For the non-Alaskan audience, or the recently arrived newbie, a quick introduction of sorts to our Congressional delegation, Part I: The Ones We Send to Washington

1.) Senator Ted (Uncle Ted) Stevens: has been our Senator since shortly after the earth's crust cooled.* Uncle Ted is the longest serving Republican in the Senate, and once controlled the Senate Appropriations Committee. He appears to grow ever crankier as the years pass. Despite his zeal for ANWR drilling and the Bridges to Nowhere,** he actually has done some good things in terms of fisheries management, see the Magnuson Stevens Act, and is not a total-right winger when it comes to abortion and stem cell research.

Uncle Ted is famous as the bringer of the pork. Let's not kid ourselves, Alaskans, we have pigged out for years thanks to the largesse of Uncle Ted.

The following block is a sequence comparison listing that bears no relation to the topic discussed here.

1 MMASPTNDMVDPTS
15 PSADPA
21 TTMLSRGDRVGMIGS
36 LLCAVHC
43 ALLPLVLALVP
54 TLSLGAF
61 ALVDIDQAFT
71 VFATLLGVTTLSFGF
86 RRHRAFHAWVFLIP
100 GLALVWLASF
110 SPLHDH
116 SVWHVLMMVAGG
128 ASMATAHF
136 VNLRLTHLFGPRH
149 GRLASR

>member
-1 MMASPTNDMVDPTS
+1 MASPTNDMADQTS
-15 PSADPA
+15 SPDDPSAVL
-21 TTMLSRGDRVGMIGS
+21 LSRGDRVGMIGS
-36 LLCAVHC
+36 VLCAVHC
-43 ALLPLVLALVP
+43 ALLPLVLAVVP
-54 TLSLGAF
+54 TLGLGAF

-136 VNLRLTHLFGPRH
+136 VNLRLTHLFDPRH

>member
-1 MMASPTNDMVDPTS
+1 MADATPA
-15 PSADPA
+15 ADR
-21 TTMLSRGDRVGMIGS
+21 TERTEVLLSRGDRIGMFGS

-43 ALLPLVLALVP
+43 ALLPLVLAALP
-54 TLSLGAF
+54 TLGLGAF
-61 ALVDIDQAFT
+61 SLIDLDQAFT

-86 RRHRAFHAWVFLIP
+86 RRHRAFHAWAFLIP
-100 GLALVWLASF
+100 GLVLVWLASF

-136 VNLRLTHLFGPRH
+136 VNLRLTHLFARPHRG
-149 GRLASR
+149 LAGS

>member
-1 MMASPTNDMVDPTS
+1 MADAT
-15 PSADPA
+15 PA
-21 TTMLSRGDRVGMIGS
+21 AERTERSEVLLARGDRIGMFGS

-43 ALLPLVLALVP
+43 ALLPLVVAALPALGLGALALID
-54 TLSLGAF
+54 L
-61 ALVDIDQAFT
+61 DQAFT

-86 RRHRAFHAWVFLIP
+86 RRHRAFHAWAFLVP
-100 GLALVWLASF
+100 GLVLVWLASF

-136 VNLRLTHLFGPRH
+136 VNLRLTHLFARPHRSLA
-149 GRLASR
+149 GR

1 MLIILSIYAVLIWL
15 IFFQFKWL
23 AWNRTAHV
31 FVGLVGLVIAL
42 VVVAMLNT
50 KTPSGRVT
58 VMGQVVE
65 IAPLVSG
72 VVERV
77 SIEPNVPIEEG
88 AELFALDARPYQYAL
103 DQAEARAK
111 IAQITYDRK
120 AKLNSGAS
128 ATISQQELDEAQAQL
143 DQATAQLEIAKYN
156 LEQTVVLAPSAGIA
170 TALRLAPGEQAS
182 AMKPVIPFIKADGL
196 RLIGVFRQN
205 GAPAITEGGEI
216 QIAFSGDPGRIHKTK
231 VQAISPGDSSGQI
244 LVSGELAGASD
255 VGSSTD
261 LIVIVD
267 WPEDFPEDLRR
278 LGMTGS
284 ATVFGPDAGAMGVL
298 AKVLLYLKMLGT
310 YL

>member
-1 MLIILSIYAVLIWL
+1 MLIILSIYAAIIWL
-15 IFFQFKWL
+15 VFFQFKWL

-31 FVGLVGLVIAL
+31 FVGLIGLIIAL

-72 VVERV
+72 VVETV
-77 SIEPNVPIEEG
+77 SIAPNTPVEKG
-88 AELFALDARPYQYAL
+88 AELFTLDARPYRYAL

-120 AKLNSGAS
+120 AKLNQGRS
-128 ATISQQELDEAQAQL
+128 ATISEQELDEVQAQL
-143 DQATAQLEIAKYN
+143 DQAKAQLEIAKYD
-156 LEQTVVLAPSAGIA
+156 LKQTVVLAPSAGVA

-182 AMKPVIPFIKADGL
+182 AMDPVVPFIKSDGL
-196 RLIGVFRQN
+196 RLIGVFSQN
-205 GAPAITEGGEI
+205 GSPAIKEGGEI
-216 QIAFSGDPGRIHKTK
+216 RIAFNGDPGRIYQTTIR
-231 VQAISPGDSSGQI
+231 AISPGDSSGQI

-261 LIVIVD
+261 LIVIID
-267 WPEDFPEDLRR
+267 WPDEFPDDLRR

2) Senator Lisa Murkowski: appointed in 2002 to the post vacated by her father, Governor Frank Murkowski. She is actually an intelligent person. I still will never vote for her, because Gov. Frank Murkowski had the Republican-controlled Alaska Legislature change the rules governing how empty seats were filled so that he could appoint her. She is one of those increasingly rare "moderate" Republicans.

Which leads us to....

3) Don Young. Where does one start? Young become our "Representative for All Alaskans" after Nick Begich disappeared in small plane in 1972. Young won a special election held to fill the vacant seat in 1973, barely, and we've been stuck with him ever since. (I've heard that the deceased Begich actually received more votes in that election than Young, but have been unable to verify this. Can anyone do so?) He has a spotty attendance record and a whole lot of dead animals hanging in his office. Young is famous [cough] not so much for what he has actually done, but for what comes out of his mouth. My all-time favorite Young quote comes from 1995, when he told a group of West Valley High School students that he hated federally funded art: